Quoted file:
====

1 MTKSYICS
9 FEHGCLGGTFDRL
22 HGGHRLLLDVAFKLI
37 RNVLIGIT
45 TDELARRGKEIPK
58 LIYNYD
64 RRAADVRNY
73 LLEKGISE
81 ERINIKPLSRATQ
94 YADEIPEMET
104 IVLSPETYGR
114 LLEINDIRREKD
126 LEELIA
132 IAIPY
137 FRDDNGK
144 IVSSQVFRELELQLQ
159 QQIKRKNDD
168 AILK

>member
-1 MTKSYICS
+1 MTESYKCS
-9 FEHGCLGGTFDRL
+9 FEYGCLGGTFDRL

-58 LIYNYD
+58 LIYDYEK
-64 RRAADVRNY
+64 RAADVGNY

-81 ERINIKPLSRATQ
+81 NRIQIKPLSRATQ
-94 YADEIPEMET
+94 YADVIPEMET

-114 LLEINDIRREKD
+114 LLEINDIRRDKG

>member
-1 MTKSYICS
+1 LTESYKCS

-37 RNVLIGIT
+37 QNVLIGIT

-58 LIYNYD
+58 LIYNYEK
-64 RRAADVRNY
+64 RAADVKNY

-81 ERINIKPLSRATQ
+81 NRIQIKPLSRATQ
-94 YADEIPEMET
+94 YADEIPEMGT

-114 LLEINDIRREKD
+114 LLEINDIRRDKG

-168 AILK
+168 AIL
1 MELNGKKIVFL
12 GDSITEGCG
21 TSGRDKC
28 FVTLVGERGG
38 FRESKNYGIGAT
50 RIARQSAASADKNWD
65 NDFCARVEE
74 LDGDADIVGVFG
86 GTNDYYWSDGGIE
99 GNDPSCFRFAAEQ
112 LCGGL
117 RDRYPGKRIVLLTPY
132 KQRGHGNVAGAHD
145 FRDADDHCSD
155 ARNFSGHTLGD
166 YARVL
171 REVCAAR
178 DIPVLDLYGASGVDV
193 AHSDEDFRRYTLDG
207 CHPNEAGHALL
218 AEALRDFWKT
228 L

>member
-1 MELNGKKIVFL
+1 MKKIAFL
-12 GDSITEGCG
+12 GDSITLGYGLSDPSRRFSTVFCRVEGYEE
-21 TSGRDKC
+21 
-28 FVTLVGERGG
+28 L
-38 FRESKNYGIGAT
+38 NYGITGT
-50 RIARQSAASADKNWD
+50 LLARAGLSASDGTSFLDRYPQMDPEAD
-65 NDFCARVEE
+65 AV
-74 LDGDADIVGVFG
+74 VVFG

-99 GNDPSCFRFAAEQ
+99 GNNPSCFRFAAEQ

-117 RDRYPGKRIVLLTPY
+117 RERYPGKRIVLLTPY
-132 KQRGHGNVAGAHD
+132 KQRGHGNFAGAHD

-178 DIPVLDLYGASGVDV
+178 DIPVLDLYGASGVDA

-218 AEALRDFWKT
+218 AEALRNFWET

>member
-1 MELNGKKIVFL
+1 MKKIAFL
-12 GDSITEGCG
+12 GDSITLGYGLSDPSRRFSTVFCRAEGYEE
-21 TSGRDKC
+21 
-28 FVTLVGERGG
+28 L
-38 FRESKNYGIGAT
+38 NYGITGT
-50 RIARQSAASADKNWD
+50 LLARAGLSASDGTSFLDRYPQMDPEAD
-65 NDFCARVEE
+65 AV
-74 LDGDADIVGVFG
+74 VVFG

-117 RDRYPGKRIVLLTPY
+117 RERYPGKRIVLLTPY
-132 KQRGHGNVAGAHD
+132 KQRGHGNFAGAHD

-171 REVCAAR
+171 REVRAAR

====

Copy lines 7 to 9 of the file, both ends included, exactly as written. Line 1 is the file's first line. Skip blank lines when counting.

64 RRAADVRNY
73 LLEKGISE
81 ERINIKPLSRATQ